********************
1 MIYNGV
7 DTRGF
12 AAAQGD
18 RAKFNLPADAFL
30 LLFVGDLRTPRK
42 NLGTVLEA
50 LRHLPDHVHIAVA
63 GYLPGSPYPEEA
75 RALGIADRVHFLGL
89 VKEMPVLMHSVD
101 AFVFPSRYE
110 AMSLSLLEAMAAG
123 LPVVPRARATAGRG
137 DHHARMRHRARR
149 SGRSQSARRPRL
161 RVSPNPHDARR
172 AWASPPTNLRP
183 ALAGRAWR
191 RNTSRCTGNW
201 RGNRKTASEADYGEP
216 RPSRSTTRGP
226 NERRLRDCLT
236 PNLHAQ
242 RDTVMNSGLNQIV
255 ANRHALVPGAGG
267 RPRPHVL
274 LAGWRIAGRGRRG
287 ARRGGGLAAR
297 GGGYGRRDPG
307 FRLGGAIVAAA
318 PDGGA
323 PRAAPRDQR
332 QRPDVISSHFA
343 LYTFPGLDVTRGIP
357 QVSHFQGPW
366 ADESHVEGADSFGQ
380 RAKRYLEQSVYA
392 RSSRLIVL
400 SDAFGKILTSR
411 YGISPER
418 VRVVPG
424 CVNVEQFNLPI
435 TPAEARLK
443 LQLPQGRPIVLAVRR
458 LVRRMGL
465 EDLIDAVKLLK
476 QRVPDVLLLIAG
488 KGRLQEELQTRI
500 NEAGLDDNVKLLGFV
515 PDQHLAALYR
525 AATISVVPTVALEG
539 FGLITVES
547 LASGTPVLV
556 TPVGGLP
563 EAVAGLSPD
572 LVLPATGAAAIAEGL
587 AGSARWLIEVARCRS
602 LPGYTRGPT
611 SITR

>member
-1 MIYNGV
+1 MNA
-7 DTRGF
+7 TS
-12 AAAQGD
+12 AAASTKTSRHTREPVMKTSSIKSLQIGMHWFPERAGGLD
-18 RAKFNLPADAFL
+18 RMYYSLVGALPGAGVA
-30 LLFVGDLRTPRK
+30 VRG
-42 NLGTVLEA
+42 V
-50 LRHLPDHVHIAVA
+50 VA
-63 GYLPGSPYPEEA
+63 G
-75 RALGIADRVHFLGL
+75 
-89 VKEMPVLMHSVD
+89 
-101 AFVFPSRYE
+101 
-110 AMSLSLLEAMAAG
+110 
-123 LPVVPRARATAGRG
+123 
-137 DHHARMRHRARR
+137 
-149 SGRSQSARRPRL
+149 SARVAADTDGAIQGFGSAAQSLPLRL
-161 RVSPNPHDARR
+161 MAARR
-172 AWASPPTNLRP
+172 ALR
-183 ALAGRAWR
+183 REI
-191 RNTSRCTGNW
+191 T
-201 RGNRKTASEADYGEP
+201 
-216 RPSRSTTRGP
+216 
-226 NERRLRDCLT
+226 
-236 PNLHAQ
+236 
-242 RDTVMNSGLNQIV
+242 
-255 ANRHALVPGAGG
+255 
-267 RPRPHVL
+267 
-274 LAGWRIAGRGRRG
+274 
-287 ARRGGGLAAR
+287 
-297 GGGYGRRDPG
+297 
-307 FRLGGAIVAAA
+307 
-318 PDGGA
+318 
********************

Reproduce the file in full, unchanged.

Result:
1 MIYNGV
7 DTRGF
12 AAAQGD
18 RAKFNLPADAFL
30 LLFVGDLRTPRK
42 NLGTVLEA
50 LRHLPDHVHIAVA
63 GYLPGSPYPEEA
75 RALGIADRVHFLGL
89 VKEMPVLMHSVD
101 AFVFPSRYE
110 AMSLSLLEAMAAG
123 LPVVPRARATAGRG
137 DHHARMRHRARR
149 SGRSQSARRPRL
161 RVSPNPHDARR
172 AWASPPTNLRP
183 ALAGRAWR
191 RNTSRCTGNW
201 RGNRKTASEADYGEP
216 RPSRSTTRGP
226 NERRLRDCLT
236 PNLHAQ
242 RDTVMNSGLNQIV
255 ANRHALVPGAGG
267 RPRPHVL
274 LAGWRIAGRGRRG
287 ARRGGGLAAR
297 GGGYGRRDPG
307 FRLGGAIVAAA
318 PDGGA
323 PRAAPRDQR
332 QRPDVISSHFA
343 LYTFPGLDVTRGIP
357 QVSHFQGPW
366 ADESHVEGADSFGQ
380 RAKRYLEQSVYA
392 RSSRLIVL
400 SDAFGKILTSR
411 YGISPER
418 VRVVPG
424 CVNVEQFNLPI
435 TPAEARLK
443 LQLPQGRPIVLAVRR
458 LVRRMGL
465 EDLIDAVKLLK
476 QRVPDVLLLIAG
488 KGRLQEELQTRI
500 NEAGLDDNVKLLGFV
515 PDQHLAALYR
525 AATISVVPTVALEG
539 FGLITVES
547 LASGTPVLV
556 TPVGGLP
563 EAVAGLSPD
572 LVLPATGAAAIAEGL
587 AGSARWLIEVARCRS
602 LPGYTRGPT
611 SITR

>member
-1 MIYNGV
+1 MNA
-7 DTRGF
+7 TS
-12 AAAQGD
+12 AAASTKTSRHTREPVMKTSSIKSLQIGMHWFPERAGGLD
-18 RAKFNLPADAFL
+18 RMYYSLVGALPGAGVA
-30 LLFVGDLRTPRK
+30 VRG
-42 NLGTVLEA
+42 V
-50 LRHLPDHVHIAVA
+50 VA
-63 GYLPGSPYPEEA
+63 G
-75 RALGIADRVHFLGL
+75 
-89 VKEMPVLMHSVD
+89 
-101 AFVFPSRYE
+101 
-110 AMSLSLLEAMAAG
+110 
-123 LPVVPRARATAGRG
+123 
-137 DHHARMRHRARR
+137 
-149 SGRSQSARRPRL
+149 SARVAADTDGAIQGFGSAAQSLPLRL
-161 RVSPNPHDARR
+161 MAARR
-172 AWASPPTNLRP
+172 ALR
-183 ALAGRAWR
+183 REI
-191 RNTSRCTGNW
+191 T
-201 RGNRKTASEADYGEP
+201 
-216 RPSRSTTRGP
+216 
-226 NERRLRDCLT
+226 
-236 PNLHAQ
+236 
-242 RDTVMNSGLNQIV
+242 
-255 ANRHALVPGAGG
+255 
-267 RPRPHVL
+267 
-274 LAGWRIAGRGRRG
+274 
-287 ARRGGGLAAR
+287 
-297 GGGYGRRDPG
+297 
-307 FRLGGAIVAAA
+307 
-318 PDGGA
+318 